5. If I create it truthfully, honestly, organically it will appear on my face appropriately
  6. Most actors are taught that if they listen to the other actor and focus on the circumstances, that what appears on their face will be appropriate. But, if an actor is feeling an emotion, but it is not coming across on his face, then he thinks he is doing something wrong.

  7. Just think the thought and it will be revealed on your face

Thank goodness this is not true! We have a lot of thoughts that are not automatically revealed on our face. A thought is important and is the impetus to action. But, a thought not connected to a strong idea or opinion will not change your face. But, if you have a thought that has a strong enough opinion, it will change your face. On the flip side, a facial reaction without a thought is an acting lie.

holly_Powell_savvy_actor

The Savvy Actor: An Interview With Jodie Bentley & Kevin Urban

The Savvy Actor: 6 Savvy Steps To Ignite Your Acting Career!

I sat down and had a very savvy conversation with Jodie Bentley and Kevin Urban, co-founders of “The Savvy Actor”. The Savvy Actor was formed when both Jodie and Kevin were struggling with their acting careers. Both of them had a background in marketing and started brainstorming together about how to apply their skills in the business world to the art of acting. Little by little they saw real results as they took fundamental business skills and morphed them for the creative mind.

The Savvy Actor was born out of their desire to share with other actors what they had learned, and now they are bi-coastal between New York and Los Angeles and skype with clients all over the World. Their “Weekend MBA Workshops” focus on “The Six Savvy Steps To Achieve Acting Success”, and client success stories are numerous.

STEP 1 Being An Entrepreneur

When you decided to follow your dream of becoming an actor, the notion of being an entrepreneur or business owner probably never crossed your mind. Jodie and Kevin talk about your MUST. You MUST be passionate about what it is you do. That passion is your entrepreneurial spirit. Why MUST you have an acting career? It’s not doing what you ‘should’ do it’s doing what you MUST do. You MUST connect with your passion.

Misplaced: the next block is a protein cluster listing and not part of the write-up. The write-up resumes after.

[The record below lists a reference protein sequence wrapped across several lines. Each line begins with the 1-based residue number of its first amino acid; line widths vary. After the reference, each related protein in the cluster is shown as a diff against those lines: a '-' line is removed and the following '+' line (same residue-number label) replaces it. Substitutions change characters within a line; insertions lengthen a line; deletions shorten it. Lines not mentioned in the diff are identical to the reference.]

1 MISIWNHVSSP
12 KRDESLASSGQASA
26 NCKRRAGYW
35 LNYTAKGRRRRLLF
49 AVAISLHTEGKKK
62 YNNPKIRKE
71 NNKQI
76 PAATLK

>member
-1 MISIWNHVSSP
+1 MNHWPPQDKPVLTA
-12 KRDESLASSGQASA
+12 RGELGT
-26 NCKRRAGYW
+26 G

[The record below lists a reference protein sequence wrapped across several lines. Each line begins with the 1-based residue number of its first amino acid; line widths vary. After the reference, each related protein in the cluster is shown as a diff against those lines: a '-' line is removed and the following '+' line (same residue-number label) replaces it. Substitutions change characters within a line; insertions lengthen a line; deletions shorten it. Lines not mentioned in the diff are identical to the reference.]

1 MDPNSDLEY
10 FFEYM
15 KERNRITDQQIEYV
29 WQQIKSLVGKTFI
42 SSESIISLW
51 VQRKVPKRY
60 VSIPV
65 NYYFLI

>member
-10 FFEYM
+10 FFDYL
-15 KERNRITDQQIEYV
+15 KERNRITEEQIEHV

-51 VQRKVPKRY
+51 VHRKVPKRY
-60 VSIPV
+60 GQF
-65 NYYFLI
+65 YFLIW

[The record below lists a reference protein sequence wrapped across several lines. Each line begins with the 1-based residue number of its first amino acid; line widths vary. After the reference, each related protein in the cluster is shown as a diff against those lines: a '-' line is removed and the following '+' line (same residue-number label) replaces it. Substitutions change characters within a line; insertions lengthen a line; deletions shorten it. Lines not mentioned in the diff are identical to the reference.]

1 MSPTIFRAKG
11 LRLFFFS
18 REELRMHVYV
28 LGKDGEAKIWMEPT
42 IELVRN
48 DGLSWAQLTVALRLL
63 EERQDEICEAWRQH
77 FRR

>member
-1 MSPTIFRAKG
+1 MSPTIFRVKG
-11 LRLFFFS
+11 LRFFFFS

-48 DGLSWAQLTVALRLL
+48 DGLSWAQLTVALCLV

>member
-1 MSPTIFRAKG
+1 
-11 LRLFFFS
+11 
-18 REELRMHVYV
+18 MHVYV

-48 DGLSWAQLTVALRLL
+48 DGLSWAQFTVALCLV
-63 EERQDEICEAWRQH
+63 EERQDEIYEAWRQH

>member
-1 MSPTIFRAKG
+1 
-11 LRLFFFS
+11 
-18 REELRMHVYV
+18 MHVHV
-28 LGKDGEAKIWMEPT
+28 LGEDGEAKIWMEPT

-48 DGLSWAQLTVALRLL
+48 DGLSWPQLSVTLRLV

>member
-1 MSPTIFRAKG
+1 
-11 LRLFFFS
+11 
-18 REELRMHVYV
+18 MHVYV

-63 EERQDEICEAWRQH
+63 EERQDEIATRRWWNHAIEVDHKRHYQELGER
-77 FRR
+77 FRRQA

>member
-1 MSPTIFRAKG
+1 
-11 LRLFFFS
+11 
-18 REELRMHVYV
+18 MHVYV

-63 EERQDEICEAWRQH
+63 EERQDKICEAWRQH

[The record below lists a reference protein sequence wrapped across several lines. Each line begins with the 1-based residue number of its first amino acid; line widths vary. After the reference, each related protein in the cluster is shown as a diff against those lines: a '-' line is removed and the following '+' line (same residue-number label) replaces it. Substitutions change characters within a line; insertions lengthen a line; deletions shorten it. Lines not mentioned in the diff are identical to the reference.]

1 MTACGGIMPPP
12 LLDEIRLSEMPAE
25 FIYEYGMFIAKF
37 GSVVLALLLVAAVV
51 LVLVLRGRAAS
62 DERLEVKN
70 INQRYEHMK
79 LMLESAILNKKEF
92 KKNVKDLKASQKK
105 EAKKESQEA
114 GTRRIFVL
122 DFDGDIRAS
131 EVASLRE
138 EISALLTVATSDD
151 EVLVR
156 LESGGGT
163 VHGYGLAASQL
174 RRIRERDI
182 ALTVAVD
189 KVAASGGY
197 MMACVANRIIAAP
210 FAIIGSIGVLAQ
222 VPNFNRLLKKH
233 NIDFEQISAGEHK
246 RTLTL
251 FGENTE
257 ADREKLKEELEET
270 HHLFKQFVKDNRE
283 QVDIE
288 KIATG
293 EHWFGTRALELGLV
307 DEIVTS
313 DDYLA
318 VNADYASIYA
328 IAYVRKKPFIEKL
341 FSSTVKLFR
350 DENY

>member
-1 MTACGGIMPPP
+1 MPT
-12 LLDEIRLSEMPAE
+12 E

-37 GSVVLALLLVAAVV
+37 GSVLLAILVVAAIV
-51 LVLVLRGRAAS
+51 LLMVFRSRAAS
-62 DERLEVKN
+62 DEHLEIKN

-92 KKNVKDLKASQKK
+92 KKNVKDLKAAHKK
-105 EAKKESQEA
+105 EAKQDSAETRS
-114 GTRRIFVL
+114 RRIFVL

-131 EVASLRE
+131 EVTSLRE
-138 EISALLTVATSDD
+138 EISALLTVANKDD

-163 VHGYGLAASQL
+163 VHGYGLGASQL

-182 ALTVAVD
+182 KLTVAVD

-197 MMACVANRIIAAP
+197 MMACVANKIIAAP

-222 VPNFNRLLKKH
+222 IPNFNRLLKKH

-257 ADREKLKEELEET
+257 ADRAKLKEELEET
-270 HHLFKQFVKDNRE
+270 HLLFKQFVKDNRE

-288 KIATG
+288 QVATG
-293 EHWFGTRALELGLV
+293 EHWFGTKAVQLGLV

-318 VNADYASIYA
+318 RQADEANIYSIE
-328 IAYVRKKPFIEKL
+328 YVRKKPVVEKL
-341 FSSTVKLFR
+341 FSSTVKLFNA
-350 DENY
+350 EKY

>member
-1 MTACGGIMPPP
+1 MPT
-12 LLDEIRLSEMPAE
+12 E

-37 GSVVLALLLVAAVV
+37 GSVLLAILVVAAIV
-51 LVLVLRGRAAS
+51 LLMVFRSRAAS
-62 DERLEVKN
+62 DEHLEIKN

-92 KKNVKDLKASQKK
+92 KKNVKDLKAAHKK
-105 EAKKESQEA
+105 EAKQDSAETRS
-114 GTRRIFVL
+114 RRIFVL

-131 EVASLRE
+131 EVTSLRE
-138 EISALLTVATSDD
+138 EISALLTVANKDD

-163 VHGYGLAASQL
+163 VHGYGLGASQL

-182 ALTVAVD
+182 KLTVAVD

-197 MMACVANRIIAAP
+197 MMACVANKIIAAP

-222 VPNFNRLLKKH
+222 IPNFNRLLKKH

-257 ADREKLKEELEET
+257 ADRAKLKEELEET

STEP 2 Being A Project Manager

Most actors try to do it all and spread themselves too thin. Wanting to do it all…TV, film, commercials, musical theatre, dancing, singing…spirals an actor into overwhelm. Actors know what their goals are, but they have no plan of action to achieve them. Jodie and Kevin suggest actors pick a goal and then break that goal down into specific projects and tasks. A goal in itself is not active. Being a project manager includes: defining, planning, mapping and organizing your goals.

STEP 3 Being A Brand Specialist

Actors move to Los Angeles, New York, Chicago, etc. and the one thing they think they know, is that they need a headshot and a resume. They spend a lot of time and money on headshots…but they don’t yet know what they are selling. In order to market yourself effectively, you must know what you are selling. BRANDING is the foundation of marketing. And you must know what your Brand is before you can market it.

Actors will sometimes resist Branding themselves, because they think as an actor they are tremendously versatile. But, the reality is that you are a product to sell and you have to figure out what product you are selling. Your Brand is your ESSENCE. It’s the energy you bring with you when you walk through the audition door. It’s understanding your strengths and weaknesses and that sometimes your weaknesses are your strengths.

STEP 4 Being A Marketing Director

You must define your Brand first before you begin marketing. Your marketing materials include: audition material, headshot, resume, cover letters, postcards, reels, websites, targeted mailing list and plan, etc. All your marketing materials must reflect your Brand. So when you walk into the audition room, people know who you are in an instant.

STEP 5 Being A Community Ambassador